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Fanni's Viennese Kitchen

A new book by Genevieve Davis, about her other grandmother!

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"Using montages, superimpositions, and green-screen composites, Davis interweaves present-day interviews, period reenactments, historical photographs, and vintage songs into a richly textured tapestry - a film noir docudrama.  "  

--Marty Rubin, Gene Siskel Film Center









Read Chapter 1, as published in Voyageur Magazine



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"A non-fiction thriller with an occasional comic touch that will knock your socks off!  Genevieve Davis leads you through the wicked wonders of the Prohibition Era and her discovery of the ups and downs of a roadhouse lady and her gangland fellers."

--William Helmer, Author of Al Capone and His American Boys and St. Valentine's Day Massacre

“Minnie had a rough life, but because you told her story her life was not lived without trememdous impact.  I learned a lot I didn’t know about.  My ‘Dorothy in the Wizard of Oz’ view of Wisconsin has changed.  My idealistic views are now more realistic after learning about the brothels, bootlegging, distilleries and paid off policemen and politicians of the North Woods.”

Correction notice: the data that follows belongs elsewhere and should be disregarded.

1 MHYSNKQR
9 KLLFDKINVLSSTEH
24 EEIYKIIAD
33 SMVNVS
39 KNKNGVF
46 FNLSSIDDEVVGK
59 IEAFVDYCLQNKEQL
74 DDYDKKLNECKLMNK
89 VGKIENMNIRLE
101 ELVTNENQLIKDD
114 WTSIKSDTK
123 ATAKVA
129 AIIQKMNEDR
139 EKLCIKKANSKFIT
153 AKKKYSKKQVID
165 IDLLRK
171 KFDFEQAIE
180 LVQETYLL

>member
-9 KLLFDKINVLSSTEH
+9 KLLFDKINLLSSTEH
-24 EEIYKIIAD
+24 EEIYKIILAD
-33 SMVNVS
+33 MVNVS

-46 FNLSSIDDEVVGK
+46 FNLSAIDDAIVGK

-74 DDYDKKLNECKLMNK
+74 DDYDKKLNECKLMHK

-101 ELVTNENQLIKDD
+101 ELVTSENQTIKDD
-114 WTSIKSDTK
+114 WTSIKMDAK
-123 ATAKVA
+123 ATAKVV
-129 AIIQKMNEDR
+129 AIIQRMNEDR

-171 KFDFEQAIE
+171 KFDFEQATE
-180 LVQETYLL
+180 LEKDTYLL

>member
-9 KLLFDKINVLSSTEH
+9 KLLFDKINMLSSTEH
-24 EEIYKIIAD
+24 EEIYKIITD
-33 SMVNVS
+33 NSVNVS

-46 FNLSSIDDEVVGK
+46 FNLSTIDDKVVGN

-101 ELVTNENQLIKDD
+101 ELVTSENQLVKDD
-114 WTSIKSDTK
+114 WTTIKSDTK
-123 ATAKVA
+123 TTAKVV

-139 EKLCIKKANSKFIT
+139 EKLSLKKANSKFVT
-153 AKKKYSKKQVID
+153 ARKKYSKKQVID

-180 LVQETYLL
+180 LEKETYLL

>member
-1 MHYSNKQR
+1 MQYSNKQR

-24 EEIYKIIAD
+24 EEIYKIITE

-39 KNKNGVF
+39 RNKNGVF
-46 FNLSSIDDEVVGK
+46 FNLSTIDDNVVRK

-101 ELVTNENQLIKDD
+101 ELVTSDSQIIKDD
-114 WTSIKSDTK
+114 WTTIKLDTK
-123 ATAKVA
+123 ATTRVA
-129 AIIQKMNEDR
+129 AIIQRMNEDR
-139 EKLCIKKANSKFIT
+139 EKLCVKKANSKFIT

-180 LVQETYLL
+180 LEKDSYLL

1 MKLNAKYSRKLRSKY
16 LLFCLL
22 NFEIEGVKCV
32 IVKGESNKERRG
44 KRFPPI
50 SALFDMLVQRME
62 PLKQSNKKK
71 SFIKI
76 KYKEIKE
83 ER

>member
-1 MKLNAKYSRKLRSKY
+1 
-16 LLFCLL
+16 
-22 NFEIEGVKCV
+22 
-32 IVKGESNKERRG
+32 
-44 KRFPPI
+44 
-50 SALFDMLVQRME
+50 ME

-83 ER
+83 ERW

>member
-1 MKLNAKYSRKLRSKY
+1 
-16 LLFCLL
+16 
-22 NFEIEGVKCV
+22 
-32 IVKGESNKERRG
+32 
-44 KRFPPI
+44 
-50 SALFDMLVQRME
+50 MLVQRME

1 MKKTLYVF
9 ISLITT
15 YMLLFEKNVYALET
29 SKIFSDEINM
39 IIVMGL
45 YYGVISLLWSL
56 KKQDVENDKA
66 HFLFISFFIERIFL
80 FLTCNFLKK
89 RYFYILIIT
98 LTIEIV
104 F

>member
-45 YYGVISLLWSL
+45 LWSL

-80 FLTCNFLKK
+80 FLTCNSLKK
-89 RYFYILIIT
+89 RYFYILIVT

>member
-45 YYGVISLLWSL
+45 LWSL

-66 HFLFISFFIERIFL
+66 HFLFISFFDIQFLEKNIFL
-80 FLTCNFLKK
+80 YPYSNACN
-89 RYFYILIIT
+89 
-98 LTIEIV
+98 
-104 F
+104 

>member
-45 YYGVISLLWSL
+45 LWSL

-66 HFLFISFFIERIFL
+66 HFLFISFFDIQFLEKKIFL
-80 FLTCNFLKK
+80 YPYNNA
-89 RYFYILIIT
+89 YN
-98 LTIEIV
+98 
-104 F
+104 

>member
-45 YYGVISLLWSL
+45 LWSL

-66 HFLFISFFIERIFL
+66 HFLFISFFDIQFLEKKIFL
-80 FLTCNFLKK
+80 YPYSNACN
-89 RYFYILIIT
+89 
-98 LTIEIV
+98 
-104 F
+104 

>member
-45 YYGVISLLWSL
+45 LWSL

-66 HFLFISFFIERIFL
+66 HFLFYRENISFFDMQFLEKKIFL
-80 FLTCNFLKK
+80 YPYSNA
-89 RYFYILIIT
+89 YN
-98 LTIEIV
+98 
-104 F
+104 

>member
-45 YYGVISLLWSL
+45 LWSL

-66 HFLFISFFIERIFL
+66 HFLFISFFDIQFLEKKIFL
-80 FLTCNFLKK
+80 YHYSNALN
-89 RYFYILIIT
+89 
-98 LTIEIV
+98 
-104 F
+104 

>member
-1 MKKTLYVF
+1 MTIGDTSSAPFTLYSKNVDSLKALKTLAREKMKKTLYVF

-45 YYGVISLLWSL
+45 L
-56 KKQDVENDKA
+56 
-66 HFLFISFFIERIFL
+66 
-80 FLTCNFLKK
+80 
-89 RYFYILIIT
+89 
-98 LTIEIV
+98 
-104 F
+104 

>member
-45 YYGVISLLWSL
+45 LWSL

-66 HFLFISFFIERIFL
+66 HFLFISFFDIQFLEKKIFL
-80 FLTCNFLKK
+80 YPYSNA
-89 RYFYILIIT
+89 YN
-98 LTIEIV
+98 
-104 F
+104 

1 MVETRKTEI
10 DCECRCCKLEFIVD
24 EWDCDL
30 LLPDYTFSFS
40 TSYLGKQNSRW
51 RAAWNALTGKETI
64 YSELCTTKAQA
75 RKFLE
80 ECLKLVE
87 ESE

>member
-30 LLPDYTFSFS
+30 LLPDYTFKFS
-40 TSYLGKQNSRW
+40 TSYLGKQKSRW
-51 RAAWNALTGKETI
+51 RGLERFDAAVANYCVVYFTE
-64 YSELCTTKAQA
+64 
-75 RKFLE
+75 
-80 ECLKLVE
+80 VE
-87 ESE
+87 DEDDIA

--Kelly Jo Stull, Author of  The Wisconsin Bucket List

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Praise for the Book, Secret Life, Secret Death 

     "Buried in the many myths surrounding notorious Chicago gangland history lies the hidden, mostly forgotten "shadow stories" of the era - intensely personal family stories evoking the terrible human toll exacted on ordinary people, caught in the web of Chicago's crime-ridden sin streets, and the no-so-pastoral North Woods of Wisconsin."

--Richard C. Lindberg, Author of The Gambler King of Clark Street

        "A remarkable story. . . Davis’s grandmother had a colorful, turbulent, mobster-crossed and altogether extraordinary life. . . . You'll meet John Dillinger, Big Jim Colosimo, and Al Capone. I cannot tell you how much I admire this book and how much I think anybody interested in the history of Chicago and just interested in a fascinating story should read it. her grandmother’s story will haunt me for some time."

--Rick Kogan, WGN Radio